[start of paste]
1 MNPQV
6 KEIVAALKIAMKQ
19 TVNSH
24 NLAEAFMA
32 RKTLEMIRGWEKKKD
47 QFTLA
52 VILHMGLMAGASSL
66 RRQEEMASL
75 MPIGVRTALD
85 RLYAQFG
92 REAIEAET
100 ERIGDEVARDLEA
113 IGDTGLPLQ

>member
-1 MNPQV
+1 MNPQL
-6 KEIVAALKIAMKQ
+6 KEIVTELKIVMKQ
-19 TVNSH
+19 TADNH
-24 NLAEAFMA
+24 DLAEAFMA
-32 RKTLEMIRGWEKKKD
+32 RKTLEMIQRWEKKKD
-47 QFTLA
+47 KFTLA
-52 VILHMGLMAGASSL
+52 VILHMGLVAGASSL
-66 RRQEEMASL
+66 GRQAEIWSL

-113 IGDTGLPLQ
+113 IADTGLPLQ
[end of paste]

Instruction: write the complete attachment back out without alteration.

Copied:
1 MNPQV
6 KEIVAALKIAMKQ
19 TVNSH
24 NLAEAFMA
32 RKTLEMIRGWEKKKD
47 QFTLA
52 VILHMGLMAGASSL
66 RRQEEMASL
75 MPIGVRTALD
85 RLYAQFG
92 REAIEAET
100 ERIGDEVARDLEA
113 IGDTGLPLQ

>member
-1 MNPQV
+1 MNPQL
-6 KEIVAALKIAMKQ
+6 KEIVTELKIVMKQ
-19 TVNSH
+19 TADNH
-24 NLAEAFMA
+24 DLAEAFMA
-32 RKTLEMIRGWEKKKD
+32 RKTLEMIQRWEKKKD
-47 QFTLA
+47 KFTLA
-52 VILHMGLMAGASSL
+52 VILHMGLVAGASSL
-66 RRQEEMASL
+66 GRQAEIWSL

-113 IGDTGLPLQ
+113 IADTGLPLQ